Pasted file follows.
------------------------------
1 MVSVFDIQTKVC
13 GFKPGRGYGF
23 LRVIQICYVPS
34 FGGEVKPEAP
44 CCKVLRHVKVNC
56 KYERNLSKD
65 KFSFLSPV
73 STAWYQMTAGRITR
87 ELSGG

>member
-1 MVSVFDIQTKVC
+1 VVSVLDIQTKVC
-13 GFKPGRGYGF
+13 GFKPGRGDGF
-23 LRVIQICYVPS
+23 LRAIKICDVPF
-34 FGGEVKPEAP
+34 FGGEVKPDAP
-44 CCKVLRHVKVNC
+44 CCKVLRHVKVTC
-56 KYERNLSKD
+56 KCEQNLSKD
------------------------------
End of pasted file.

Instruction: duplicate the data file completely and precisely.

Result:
1 MVSVFDIQTKVC
13 GFKPGRGYGF
23 LRVIQICYVPS
34 FGGEVKPEAP
44 CCKVLRHVKVNC
56 KYERNLSKD
65 KFSFLSPV
73 STAWYQMTAGRITR
87 ELSGG

>member
-1 MVSVFDIQTKVC
+1 VVSVLDIQTKVC
-13 GFKPGRGYGF
+13 GFKPGRGDGF
-23 LRVIQICYVPS
+23 LRAIKICDVPF
-34 FGGEVKPEAP
+34 FGGEVKPDAP
-44 CCKVLRHVKVNC
+44 CCKVLRHVKVTC
-56 KYERNLSKD
+56 KCEQNLSKD